By the end of 2004, 6 months after launching, over 1m copies of Prevx had been downloaded. Subsequent versions included Prevx 3.0, Prevx Edge and Prevx CSI. Prevx stirred up controversy amongst the internet communities when they announced on November 27, 2009 that a recent Windows update was causing a "Black Screen of Death", affecting users of Windows XP, Vista and 7, they claimed. It was discovered that the black screen was caused by a malware infection, unrelated to the Windows update. Prevx apologized for its earlier claims. In 2005, Prevx was acquired in an all share offer by Retento Limited, an investment vehicle owned by serial entrepreneur Mel Morris, who had joined the Prevx board in June 2003 and was an investor in Prevx introduced by Hotbed. Retento was subsequently renamed Prevx Group Limited. In November 2010, Prevx was acquired by US-based Internet security company Webroot; the full conditions of the deal were not released but the announcement was made that Webroot will integrate Prevx's behaviour-based antivirus technology into their existing software and make Mel Morris and chief executive of Prevx Group, the vice president of Webroot's Prevx division.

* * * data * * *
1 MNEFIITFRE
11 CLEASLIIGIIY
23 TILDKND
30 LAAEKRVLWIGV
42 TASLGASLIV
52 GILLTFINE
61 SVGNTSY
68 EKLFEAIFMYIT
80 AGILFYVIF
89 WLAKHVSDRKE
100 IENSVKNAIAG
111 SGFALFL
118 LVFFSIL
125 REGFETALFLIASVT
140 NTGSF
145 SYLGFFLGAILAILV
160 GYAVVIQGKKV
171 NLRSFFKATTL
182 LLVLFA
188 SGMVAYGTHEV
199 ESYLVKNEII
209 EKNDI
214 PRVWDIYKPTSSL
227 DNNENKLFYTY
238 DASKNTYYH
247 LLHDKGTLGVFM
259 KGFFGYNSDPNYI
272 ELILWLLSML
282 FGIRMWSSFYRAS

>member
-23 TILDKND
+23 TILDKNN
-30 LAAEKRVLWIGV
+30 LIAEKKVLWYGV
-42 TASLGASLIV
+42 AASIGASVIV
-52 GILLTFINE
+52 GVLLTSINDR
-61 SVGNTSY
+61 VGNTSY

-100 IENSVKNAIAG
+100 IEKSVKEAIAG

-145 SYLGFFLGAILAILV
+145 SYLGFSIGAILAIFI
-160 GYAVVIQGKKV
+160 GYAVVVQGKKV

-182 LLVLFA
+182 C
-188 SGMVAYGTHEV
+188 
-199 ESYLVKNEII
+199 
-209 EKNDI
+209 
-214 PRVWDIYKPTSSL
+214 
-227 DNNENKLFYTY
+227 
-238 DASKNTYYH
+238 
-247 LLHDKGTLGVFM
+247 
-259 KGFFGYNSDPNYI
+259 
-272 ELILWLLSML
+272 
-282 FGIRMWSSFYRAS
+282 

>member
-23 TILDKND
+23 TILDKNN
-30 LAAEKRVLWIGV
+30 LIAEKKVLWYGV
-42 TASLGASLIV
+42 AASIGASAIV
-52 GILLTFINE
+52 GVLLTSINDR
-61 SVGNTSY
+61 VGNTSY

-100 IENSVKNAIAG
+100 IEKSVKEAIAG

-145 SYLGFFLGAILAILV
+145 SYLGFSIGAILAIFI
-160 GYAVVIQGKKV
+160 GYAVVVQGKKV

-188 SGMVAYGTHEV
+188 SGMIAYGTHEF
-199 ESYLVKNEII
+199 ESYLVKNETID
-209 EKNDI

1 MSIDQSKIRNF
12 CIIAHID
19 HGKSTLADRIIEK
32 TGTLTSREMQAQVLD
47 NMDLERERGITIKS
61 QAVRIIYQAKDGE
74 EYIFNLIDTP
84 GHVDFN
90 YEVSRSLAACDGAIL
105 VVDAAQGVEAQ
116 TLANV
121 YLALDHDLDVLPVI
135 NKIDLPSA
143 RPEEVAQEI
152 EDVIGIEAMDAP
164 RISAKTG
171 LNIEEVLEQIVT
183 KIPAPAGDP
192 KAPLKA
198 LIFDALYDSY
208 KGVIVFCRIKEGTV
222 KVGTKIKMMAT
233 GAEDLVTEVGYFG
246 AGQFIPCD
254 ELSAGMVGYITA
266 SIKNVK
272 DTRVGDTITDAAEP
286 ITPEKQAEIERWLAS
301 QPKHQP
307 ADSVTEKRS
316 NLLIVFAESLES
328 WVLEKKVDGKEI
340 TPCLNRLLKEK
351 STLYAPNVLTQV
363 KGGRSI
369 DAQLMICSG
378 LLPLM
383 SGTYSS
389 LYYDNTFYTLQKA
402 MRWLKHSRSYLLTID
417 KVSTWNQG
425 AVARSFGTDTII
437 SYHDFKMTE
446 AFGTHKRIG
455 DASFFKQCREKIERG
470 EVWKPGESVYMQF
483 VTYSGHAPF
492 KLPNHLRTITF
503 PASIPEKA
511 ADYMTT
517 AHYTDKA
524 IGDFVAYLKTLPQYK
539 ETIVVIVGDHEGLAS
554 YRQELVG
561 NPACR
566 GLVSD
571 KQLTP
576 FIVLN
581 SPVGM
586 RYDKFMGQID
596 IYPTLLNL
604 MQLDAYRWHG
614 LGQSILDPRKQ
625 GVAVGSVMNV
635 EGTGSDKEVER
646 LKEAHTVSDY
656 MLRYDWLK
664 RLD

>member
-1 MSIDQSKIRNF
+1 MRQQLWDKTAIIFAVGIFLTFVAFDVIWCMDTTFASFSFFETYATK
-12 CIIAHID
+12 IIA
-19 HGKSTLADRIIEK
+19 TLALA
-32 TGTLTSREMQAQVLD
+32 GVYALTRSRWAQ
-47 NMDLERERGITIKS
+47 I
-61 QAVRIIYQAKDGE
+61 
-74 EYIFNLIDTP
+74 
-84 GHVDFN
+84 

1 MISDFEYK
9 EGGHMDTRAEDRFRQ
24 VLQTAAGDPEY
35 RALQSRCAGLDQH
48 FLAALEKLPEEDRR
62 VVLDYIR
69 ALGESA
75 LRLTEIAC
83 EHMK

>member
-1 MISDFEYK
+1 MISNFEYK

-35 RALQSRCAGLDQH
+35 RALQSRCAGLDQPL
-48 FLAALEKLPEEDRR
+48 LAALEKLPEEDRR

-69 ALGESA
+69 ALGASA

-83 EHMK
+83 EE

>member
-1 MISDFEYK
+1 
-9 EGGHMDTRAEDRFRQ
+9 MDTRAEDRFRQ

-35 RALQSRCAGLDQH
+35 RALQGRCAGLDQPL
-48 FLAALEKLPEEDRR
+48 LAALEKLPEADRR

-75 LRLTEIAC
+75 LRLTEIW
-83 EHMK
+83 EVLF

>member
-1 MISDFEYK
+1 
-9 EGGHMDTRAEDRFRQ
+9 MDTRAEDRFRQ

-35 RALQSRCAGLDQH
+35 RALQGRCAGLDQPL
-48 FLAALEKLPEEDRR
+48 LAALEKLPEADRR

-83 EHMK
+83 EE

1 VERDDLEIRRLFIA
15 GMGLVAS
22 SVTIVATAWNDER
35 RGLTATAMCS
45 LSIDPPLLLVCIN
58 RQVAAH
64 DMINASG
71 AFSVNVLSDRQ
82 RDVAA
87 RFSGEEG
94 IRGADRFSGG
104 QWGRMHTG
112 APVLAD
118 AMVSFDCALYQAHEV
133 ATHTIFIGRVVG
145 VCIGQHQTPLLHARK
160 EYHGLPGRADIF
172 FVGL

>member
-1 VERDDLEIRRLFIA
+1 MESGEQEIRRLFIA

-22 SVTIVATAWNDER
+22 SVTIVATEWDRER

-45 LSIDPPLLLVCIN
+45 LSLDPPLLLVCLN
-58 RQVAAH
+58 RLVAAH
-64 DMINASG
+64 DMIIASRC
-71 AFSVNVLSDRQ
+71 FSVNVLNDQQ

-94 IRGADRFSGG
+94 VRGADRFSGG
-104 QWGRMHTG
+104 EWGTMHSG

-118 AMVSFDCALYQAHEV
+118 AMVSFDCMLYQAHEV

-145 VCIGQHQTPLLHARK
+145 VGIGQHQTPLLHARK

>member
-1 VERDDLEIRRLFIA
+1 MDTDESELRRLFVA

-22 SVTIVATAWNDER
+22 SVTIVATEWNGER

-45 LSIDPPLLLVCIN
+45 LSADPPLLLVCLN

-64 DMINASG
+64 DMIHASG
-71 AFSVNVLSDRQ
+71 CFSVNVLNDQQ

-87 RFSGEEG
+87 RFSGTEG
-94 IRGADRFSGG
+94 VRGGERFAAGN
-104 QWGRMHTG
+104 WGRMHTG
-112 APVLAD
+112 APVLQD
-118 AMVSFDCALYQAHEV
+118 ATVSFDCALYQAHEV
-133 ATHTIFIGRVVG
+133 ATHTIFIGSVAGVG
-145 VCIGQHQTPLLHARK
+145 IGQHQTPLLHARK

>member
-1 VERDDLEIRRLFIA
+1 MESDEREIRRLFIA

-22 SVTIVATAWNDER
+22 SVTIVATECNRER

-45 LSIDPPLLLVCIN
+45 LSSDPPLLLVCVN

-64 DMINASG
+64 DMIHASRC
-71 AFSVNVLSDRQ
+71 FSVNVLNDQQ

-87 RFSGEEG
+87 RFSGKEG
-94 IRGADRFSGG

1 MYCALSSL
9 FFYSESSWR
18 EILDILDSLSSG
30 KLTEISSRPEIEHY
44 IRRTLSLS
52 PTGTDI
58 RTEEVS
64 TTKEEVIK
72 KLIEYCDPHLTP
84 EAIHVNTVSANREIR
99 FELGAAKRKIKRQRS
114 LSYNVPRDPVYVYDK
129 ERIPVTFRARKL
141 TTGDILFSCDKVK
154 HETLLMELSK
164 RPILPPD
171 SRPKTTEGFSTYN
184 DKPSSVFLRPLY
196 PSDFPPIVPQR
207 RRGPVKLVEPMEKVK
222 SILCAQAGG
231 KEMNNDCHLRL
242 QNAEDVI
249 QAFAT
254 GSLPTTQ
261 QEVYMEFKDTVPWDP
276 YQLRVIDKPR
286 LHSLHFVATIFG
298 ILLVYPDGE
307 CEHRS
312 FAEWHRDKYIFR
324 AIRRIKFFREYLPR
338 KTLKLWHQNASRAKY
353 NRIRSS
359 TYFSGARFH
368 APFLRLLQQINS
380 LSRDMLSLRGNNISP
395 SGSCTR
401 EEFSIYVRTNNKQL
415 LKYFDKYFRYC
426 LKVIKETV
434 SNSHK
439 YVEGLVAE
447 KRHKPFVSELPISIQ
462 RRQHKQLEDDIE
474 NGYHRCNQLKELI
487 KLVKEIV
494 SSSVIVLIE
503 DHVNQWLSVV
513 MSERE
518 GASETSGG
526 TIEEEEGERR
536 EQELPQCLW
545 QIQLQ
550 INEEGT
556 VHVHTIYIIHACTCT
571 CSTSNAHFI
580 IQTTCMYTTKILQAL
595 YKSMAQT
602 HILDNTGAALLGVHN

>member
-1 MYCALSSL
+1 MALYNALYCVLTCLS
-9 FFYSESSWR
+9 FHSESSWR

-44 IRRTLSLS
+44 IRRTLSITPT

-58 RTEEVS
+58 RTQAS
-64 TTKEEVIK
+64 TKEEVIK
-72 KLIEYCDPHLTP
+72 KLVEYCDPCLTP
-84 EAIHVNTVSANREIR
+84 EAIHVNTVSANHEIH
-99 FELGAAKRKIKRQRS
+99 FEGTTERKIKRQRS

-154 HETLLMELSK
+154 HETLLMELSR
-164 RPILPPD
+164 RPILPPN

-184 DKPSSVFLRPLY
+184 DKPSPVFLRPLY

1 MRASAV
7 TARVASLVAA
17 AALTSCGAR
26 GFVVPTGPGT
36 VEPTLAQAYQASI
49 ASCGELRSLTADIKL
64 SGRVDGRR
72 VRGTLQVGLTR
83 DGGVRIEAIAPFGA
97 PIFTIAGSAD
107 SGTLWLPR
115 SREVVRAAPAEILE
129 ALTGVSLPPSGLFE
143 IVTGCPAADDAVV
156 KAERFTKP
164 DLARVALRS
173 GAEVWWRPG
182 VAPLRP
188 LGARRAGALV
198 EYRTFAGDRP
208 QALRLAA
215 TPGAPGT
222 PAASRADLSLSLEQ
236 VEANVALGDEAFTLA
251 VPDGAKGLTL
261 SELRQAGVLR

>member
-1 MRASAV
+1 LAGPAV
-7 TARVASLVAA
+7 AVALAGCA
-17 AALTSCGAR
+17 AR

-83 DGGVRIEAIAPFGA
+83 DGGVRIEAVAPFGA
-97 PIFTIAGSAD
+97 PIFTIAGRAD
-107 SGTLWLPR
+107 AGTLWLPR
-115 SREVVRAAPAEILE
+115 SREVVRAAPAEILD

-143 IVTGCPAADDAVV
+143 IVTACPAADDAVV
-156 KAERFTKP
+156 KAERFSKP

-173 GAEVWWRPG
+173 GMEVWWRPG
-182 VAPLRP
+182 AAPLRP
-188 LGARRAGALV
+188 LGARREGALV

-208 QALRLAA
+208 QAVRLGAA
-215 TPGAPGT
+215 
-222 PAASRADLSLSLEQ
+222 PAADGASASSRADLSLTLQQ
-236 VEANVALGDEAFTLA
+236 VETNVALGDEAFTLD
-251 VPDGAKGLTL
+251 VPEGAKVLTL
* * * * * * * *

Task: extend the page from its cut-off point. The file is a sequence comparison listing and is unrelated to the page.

Webroot has since discontinued the Prevx product line although the technology and concepts continue to underpin Webroot products